He will warn that an election before Brexit is resolved would allow the “braying bullies of the Tory leadership” to drown out Labour’s messages on austerity, the NHS, crime and poverty without providing a clear-cut judgment from voters on the EU issue.

Jeremy Corbyn addressed the TUC on Tuesday (AFP/Getty)

“A ‘Brexit election’ might at this moment seem inevitable, but that doesn’t make it desirable,” Mr Watson will say. “Elections should never be single-issue campaigns.”

“Boris Johnson has already conceded that the Brexit crisis can only be solved by the British people. But the only way to break the Brexit deadlock once and for all is a public vote in a referendum. A general election might well fail to solve this Brexit chaos.”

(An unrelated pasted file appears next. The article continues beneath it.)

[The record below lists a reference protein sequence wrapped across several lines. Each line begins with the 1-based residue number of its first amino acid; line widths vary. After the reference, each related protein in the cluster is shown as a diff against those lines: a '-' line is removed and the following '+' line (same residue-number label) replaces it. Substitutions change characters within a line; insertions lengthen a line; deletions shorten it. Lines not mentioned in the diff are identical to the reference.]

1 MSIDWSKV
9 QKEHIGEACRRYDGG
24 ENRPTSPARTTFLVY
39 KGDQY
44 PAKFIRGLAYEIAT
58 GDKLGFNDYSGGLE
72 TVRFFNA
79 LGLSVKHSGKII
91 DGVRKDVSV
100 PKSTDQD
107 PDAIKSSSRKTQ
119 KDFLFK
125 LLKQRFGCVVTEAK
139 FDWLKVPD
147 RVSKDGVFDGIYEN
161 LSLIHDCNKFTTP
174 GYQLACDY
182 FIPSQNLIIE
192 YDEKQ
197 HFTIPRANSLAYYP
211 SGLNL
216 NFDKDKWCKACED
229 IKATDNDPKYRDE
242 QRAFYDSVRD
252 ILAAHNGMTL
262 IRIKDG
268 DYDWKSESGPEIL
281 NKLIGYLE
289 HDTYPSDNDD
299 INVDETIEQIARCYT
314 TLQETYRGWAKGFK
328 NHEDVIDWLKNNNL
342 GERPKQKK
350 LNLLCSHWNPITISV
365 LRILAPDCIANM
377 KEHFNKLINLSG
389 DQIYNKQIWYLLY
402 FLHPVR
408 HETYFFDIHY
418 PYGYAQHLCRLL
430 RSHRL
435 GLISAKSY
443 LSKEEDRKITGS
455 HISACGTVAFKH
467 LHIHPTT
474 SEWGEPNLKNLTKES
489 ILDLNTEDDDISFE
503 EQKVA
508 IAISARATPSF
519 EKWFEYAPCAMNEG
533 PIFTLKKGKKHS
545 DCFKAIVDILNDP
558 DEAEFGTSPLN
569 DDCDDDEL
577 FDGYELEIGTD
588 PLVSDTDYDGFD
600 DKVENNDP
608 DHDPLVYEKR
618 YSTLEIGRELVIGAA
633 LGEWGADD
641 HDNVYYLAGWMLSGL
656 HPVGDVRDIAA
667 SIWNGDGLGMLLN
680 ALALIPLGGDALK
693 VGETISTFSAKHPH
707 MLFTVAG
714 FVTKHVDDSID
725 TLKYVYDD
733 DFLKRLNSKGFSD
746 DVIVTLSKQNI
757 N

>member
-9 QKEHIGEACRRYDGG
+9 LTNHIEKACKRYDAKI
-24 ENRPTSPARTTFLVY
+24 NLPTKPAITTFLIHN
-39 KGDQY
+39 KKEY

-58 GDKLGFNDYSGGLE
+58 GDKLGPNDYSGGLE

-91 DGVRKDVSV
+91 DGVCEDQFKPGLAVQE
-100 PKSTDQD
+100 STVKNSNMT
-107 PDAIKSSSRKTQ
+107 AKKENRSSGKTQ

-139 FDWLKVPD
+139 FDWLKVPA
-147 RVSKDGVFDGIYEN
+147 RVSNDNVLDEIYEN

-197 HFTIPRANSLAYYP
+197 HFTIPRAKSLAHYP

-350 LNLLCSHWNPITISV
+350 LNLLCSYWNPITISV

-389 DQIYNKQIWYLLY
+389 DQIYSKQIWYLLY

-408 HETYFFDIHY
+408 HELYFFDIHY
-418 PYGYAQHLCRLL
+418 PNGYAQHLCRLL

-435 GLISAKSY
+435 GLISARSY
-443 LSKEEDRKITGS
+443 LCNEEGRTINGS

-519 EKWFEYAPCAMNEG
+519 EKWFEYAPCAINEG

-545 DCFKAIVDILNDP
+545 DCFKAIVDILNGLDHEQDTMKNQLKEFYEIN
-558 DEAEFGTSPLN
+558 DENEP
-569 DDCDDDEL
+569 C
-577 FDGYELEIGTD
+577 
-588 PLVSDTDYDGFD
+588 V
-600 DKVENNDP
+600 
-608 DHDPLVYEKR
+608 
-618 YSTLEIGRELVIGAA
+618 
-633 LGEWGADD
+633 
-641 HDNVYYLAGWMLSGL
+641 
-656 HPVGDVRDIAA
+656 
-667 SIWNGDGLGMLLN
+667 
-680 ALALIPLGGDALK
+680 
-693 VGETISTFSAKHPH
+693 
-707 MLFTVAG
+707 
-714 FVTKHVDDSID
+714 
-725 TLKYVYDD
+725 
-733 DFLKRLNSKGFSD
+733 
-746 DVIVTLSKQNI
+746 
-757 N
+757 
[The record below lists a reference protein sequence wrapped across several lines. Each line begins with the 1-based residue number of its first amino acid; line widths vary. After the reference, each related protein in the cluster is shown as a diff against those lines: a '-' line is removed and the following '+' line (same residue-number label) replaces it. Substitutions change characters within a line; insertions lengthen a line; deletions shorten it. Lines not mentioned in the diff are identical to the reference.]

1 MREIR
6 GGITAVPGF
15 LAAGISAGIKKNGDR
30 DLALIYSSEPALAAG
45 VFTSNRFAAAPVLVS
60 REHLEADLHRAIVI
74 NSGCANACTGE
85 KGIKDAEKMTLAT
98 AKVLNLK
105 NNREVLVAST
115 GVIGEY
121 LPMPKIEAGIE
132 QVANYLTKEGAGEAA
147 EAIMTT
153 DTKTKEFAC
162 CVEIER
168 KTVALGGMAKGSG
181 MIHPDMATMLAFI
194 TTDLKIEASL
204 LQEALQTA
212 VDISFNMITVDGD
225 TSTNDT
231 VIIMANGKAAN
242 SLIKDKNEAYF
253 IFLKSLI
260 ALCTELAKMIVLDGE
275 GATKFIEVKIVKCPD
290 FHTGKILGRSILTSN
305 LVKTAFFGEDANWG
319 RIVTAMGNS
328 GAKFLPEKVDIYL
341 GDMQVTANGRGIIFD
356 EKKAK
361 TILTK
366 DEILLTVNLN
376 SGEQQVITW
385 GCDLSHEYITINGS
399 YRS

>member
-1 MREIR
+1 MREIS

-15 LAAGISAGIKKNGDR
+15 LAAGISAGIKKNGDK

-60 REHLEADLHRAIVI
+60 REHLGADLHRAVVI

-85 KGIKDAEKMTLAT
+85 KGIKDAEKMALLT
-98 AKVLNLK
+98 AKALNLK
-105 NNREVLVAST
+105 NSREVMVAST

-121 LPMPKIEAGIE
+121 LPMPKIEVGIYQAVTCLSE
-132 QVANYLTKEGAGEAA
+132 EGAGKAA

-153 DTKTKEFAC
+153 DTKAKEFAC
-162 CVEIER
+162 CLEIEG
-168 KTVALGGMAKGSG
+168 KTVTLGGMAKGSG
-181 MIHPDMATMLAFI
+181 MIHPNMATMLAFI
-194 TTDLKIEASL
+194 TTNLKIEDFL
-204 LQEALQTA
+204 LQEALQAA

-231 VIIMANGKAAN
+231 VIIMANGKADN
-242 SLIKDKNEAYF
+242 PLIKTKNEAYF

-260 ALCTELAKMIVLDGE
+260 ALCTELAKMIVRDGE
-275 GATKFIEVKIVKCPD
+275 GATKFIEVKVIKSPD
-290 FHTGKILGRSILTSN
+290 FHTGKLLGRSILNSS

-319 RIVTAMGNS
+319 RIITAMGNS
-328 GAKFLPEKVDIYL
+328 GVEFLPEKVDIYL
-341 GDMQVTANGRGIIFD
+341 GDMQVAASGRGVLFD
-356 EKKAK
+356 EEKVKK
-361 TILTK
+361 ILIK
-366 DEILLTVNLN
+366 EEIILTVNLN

Shadow Brexit secretary Sir Keir Starmer will leave no doubt that Labour is gearing up for an imminent election when he tells the TUC Congress on Wednesday that the party will be “ready” to go to the country soon after parliament returns from its suspension on 14 October.

“We have to stop no deal,” Sir Keir will say. “Last week we beat them in parliament, but very soon we will have to beat them at the ballot box.”

Sir Keir will also say he expects Brexit to be a “crucial” issue at the election and confirmed that Labour believes a referendum with Remain on the ballot paper is the only way to “break the deadlock and clean up the mess left by the Tories”.

But there were warnings from the backbenches that an election before Brexit is settled could be fatal for Labour.

One senior MP who backs a Brexit deal said: “It’s an existential issue for us. If Brexit is still in play at the election we could be wiped out in the midlands and the north, losing anything up to 80 seats. And if there is no clarity about what we stand for it will only be worse.”